Henry also spent most summers of his reign at Grafton, and made Woodville Manor House into a palace. Unfortunately its remains were destroyed in a Civil War siege of 1643.

Alderton Art Festival

Nearby was a settlement called Alderton. We’d hoped to walk there too, as I’d been invited to facepaint at their ‘Art Festival’ on 5th & 6th September after being ‘spotted’ at Blisworth with some out of the ordinary designs.

Public footpath to Alderton

The public footpath took us across a field full of sheep – who stampeded into an adjacent paddock as we walked closer to them!

Disappointingly the logistics of transporting myself and my kit from the boat and back, over two days, when we’d be en route to Dudley from Northampton, proved too onerous and expensive.

Having looked at the village online, we’d really wanted to make it work so we could visit. But it wasn’t to be. Maybe next year.

We didn’t even make it on foot on Saturday, despite our best intentions! There’s hundreds of miles of rights of way in UK, but many of them aren’t terribly well-kept. The path we found to Alderton from Grafton Regis was one of these. We abandoned the mission less than half way – too many obstacles and stinging nettles!

Wheat field Grafton Regis

A stunning view across the countryside on our treck

Looking across to Alderton

Looking across the fields to Alderton – note the narrow footpath (hard to spot isn’t it?!)

Stoke Bruene, The Boat, and a game of Skittles

Returning to Areandare, Josh got stuck into steering before working seven locks to travel to our destination of the day – he soon picked up the technique of both.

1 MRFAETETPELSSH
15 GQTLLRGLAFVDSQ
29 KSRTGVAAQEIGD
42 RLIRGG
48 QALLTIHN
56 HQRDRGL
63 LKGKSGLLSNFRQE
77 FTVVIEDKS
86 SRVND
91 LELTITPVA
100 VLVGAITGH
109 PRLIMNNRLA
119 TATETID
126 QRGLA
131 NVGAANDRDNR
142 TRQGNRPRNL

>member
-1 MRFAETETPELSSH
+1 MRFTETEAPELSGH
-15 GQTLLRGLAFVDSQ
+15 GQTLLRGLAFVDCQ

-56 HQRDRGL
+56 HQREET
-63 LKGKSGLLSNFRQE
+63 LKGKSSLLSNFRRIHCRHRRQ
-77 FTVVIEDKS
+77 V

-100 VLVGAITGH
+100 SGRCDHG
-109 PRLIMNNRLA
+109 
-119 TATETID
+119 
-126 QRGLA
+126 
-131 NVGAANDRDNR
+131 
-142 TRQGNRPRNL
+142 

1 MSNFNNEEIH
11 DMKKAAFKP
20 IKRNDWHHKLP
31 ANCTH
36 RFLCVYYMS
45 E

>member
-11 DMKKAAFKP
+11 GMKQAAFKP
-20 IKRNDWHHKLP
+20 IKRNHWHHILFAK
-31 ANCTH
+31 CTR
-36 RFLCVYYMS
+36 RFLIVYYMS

Steering a narrowboat

Josh steering Areandare easily

Working the locks

Josh working the locks

IMG_2194

The last time we moored at Stoke Bruene was on the final leg of our 2010 trip. There was frost on the roofs of the boats in the morning, and very few people around.

We’d enjoyed a couple of drinks at The Boat one evening, relishing roaring open fires in each of the bars.

The Boat, Stoke Bruene

The Boat, Stoke Bruene

In the height of summer the surroundings of the historic area, and the pub, were a complete contrast.

Walking around in the daytime, on our way to Blisworth Tunnel we met Ronni and Yogi again who’d moored up that morning for a spot of opportunistic towpath trading. Barry took a couple of great shots of them both – if you’re reading we’ll feature you in a future post as it takes too long to wait for him to upload them!

Blisworth Tunnel

Blisworth Tunnel – how far is the boat we can hear away? Josh can just about spot it in the distance …

Beginning in May 1793, and taking twelve years to complete, the 2.8km long Blisworth tunnel is reported to be the longest self-navigable canal tunnel on the system. It’s the third longest operational canal tunnel in Britain, after Standedge (5.2km long) and Dudley (2.9km). These two tunnels however aren’t self-navigable.

Blisworth tunnel

A great photo opportunity – one boat out and one about to enter Blisworth Tunnel

Home Brew beer

Barry pours a couple of half of home brew beer from his pressure barrel under the kitchen sink!